Saturday, 25 July 2015

Hull City and the "reality of relegation"

According to reports - Hull City are set to sign Sam Clucas from League One Chesterfield for £1m to replace Robbie Brady who is going to Premier League Norwich City for £7m.

Losing sought after players and replacing them cheaply is the “reality of relegation”. Burnley and QPR, who were relegated along with City in May, have or are about to suffer similarly with the losses of Danny Ings, Kieran Trippier and Charlie Austin. 


While it may be a harsh reality, it dosn't have to be terminal. Last summer relegated Norwich last Leroy Fer and Robert Snodgrass under similar circumstances. They were able to achieve promotion with their rebuilt squad (and a new manager in Alex Neil) despite those losses. Ironically the two players, sold to QPR and Hull City respectively, passed them on their way up.

That term “reality of relegation” has been used previously this summer in relation to The Tigers’ desire to get rid of high earners from the wage bill, recouping some of the massive outlay on transfer fees, and the need of both Hull City and QPR to release anyone coming to the end of a good contract.

That isn’t representative of reality though - it is the outcome of over-spending the massive TV revenue afforded you in the Premier League. Burnley are a fine example of clubs who have not suffered too greatly from relegation because they always prepared for the eventuality.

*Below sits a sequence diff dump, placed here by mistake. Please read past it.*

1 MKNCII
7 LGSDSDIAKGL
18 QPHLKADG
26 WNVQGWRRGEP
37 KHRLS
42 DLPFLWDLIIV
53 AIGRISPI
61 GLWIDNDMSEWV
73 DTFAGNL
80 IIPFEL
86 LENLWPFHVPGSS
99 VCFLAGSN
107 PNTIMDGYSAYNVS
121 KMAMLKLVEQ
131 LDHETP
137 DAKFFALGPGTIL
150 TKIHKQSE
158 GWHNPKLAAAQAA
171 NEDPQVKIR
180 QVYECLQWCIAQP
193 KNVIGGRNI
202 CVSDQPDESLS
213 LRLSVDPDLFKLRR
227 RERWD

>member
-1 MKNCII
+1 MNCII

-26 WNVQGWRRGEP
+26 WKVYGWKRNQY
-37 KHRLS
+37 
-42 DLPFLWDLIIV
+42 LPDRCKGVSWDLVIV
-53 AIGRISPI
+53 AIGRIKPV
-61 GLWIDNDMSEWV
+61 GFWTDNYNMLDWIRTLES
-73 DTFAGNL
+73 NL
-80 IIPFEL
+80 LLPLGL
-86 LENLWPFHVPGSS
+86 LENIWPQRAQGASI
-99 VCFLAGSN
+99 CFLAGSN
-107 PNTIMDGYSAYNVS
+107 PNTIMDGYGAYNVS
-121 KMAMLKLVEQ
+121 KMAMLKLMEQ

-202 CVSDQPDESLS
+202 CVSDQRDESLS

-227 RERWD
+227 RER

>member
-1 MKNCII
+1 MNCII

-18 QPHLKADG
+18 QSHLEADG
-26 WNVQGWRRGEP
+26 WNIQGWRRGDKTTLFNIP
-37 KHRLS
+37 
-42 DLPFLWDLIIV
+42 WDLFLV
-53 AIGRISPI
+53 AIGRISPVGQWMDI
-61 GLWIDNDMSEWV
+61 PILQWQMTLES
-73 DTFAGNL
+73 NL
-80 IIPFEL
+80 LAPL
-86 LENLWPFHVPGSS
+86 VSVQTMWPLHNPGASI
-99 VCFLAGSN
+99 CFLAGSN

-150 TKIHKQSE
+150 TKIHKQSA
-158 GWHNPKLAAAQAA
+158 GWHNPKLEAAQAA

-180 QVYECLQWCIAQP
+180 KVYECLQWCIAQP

Meanwhile, The Tigers had the 8th highest net spend in the Premier League over the past two seasons of around £50m while newly promoted QPR had the 8thhighest wage bill in the top division in 2014/15.Both clubs are now suffering from the over-indulgence and under-achievement in their recent flirtations with the top flight.

Even so – they have chosen to tackle the problem in different ways.Hull City, much to the chagrin of most fans, have opted to wait until the big names have been sold before entering the transfer market - creating the impression of an exodus.

It has seen The Tigers' tag of bookmaker’s favourites for promotion bestowed on rivals Derby and Middlesbrough and along with rising season ticket prices and the continued name change malarkey has seen levels of anticipation drop similarly to those held by people waiting for the Hull fishing industry to make a comeback or Hull FC fans waiting for a win at Wembley.

QPR on the other hand invested the windfall they expect to receive for Charlie Austin in some promising talent like Massimo Luongo and Ben Gladwin of Swindon Town and cherry picking some of the talent available on the “Bosman” market.

The “reality of relegation” is easy to accept. Most football fans are not stupid and appreciate that their club has to cut its cloth according to its expected income.

It’s a little harder to accept inactivity, uncertainty, lack of any clear strategy and absence of communication from the club. That’s the biggest crime Hull City’s administrators have committed this summer.

The fans are more important to the club in the Championship now the riches of the Premier League are long gone. The club has to maximise it's revenue through the gate and from merchandising and marketing. Those fans deserve respect and they need hope. Especially when in the case of The Tigers’ fans they are being asked to pay more for it.

The club, sadly, has slumbered since relegation was confirmed. Now is the time for everyone to wake up and spring into action before reality bites.

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